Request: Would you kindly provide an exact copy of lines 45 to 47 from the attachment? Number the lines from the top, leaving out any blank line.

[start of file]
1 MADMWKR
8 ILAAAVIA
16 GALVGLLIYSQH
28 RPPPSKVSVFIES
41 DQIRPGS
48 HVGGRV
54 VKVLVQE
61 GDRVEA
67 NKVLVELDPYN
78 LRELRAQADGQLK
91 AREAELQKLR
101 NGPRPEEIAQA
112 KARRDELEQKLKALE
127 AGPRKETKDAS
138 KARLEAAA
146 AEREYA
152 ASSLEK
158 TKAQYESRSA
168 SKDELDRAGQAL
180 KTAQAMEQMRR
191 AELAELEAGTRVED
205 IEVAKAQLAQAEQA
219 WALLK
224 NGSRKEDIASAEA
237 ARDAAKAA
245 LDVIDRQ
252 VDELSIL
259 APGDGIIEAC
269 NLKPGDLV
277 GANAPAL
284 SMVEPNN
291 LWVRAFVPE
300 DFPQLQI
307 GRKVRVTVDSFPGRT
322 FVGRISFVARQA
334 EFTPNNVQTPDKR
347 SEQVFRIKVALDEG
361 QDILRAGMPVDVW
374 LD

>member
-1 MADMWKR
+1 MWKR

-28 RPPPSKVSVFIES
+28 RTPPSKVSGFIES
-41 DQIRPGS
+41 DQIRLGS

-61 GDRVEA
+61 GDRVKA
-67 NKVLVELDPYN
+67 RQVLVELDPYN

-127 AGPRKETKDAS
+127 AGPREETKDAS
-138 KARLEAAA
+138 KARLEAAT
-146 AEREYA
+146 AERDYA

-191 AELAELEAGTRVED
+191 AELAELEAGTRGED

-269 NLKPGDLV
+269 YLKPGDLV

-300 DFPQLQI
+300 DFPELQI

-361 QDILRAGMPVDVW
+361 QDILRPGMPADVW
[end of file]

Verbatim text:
-41 DQIRPGS
+41 DQIRLGS

-61 GDRVEA